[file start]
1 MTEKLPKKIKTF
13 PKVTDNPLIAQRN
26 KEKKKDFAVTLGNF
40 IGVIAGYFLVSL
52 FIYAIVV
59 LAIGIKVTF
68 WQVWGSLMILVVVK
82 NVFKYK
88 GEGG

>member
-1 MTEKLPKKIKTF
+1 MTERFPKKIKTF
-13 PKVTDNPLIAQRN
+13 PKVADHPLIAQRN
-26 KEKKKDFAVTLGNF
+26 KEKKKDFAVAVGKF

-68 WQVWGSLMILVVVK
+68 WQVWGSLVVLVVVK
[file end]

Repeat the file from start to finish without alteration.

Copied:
1 MTEKLPKKIKTF
13 PKVTDNPLIAQRN
26 KEKKKDFAVTLGNF
40 IGVIAGYFLVSL
52 FIYAIVV
59 LAIGIKVTF
68 WQVWGSLMILVVVK
82 NVFKYK
88 GEGG

>member
-1 MTEKLPKKIKTF
+1 MTERFPKKIKTF
-13 PKVTDNPLIAQRN
+13 PKVADHPLIAQRN
-26 KEKKKDFAVTLGNF
+26 KEKKKDFAVAVGKF

-68 WQVWGSLMILVVVK
+68 WQVWGSLVVLVVVK